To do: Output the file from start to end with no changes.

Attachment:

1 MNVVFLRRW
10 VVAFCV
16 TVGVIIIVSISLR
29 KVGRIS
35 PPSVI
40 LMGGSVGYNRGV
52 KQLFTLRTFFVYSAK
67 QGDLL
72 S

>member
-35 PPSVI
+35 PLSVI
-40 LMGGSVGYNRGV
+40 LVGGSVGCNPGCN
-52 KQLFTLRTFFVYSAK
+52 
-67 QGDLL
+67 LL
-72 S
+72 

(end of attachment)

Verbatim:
1 MNVVFLRRW
10 VVAFCV
16 TVGVIIIVSISLR
29 KVGRIS
35 PPSVI
40 LMGGSVGYNRGV
52 KQLFTLRTFFVYSAK
67 QGDLL
72 S

>member
-35 PPSVI
+35 PLSVI
-40 LMGGSVGYNRGV
+40 LVGGSVGCNPGCN
-52 KQLFTLRTFFVYSAK
+52 
-67 QGDLL
+67 LL
-72 S
+72 